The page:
But I’m glad to say that the madness is still very much intact. You need to press a few buttons to unleash it, true, but on the right road and ideally when there’s no one else around to witness it, the nutcase that has always been at the centre of the Nissan GT-R is still very much in situ. If anything, in fact, it is more unhinged than ever before because the suspension is that little bit softer nowadays, I that little bit more in tune with the average UK B-road, which means you don’t get airborne quite so often as you once did, which basically means you can generate, and carry, even more speed. Everywhere.

    It’s not perfect, though. During my time with #OY66-UOP I became increasingly irritated by a piece of plastic trim near the steering wheel that would fizz randomly to a point where it began to bore a hole into the middle of my brain on some journeys. The car’s packaging is also ridiculous in terms of the amount of road space it occupies relative to the amount of interior space it fails to offer. And the combination of its silly fuel consumption (22mpg sometimes, more like 17-18mpg most of the time) allied to a 74-litre tank meant its real-world touring range was always an issue.

    But you put up with these things in a GT-R because the payback, when it arrives, is immense. And now that they’ve smoothed away most of the rough edges – none of which added to the purity of the driving experience; they were just flaws, pure and simple – the Nissan GT-R has become a more complete car. And a more desirable one as a result.

    To a point where I genuinely can’t think of another vehicle that offers more raw ability for less, even if its weight and packaging are a bit dubious. Bottom line: I know 82 grand (basic) sounds like an insane amount of money for a Nissan, but this ain’t no ordinary Nissan. It’s a GT-R first, and a Nissan second; always has been. And for the 2017 model year version the GT-R happens to be in better shape than at any point in its near 50-year history. Which, as you’ll know, is saying something.

    Steve Sutcliffe

    Date acquired July 2017
    Duration of test 3 months
    Total test mileage 3622
    Overall mpg 19.0
    Costs £0
    Purchase price £83,745
    Value today £72,500

    ‘The nutcase that has always been at the centre of the GT-R is still very much in situ. If anything, it is more unhinged than ever’
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  •   Steve Sutcliffe reacted to this post about 2 years ago
    Feature Car / Nissan GTR R35 Track Pack (UK Edition) Track focused
    Text : Mat Canyon Photos: Shah [email protected] Photography

    Ever since the initial release in 2008, the R35 GTR has become an ever so popular car to own and race. It was the brain child of the man who saved Nissan, Carlos Ghosn. With his guidance, Nissan was able to produce a worthy successor to the very iconic R34 GTR. Due to its popularity and the fact it has become the world’s first GTR to be available worldwide, it would be no surprise to have the R35 GTR be spotted everywhere around the world.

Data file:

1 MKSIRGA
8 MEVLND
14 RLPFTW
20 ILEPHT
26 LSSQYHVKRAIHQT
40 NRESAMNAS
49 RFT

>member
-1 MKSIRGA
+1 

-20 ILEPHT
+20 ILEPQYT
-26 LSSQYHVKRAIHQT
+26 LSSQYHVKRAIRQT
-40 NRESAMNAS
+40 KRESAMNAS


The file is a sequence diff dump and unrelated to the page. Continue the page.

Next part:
Just like what Nissan did with their previous GTR models, they have also produced special trims which would be considered by enthusiasts as ‘rare models’ like the 400R for the R33 or the Z-Tune for the R34. This R35 we show before you on these pages is the highly track focused Nissan GTR R35 Track Pack which went on sale after the R35 GTR V-Spec was sold out.

    Of course, it is just another Nissan GTR R35, right? So what would make the GTR Track Pack so special? It doesn’t come with any added horsepower compared to a normal GTR. Well for starters, the GTR Track Pack is a lighter version of the normal GTR, about 15kg lighter. It is because for this trim, they ditched the rear seats and are using lighter alloys. Other improvements that were put into the Track Pack are stiffer springs and new brake cooling ducts which is able to lower the operating temperature by 100 degrees C. It also comes with a full titanium muffler from the factory. It is like the Japanese equivalent of the Porsche 911 GT3.

    This GTR R35 track pack runs on an ECU Tech and it currently puts out 543 brake horsepower with 465lb ft of torque. While everything else is remained stock, the owner wanted to make this GTR like his own. So he added some subtle exterior parts like the Varis wing and sideskirts. With these subtle bits, it keeps the car clean and tasteful looking at the same time.

    Instead of the normal Bridgestone Potenzas that normally come with the GTR, the GTR Track Pack comes with a set of Dunlop SP Sport Maxx GT 600 tires wrapped around six spoke Rays wheels. With the new hardware, it gives a more tracked focused GTR for those track addicts who can afford to own one. Furthermore, for being the UK spec Track Pack, this GTR is considerably rare in Malaysia.

    It may look like any other GTR you see on the road, but not only the trim is different, it is also said to give a better feel with the surface of the track as well. Special thanks to ATS Sunway and Terana Auto and of course the owner of this exquisite ride to let it be featured on our pages.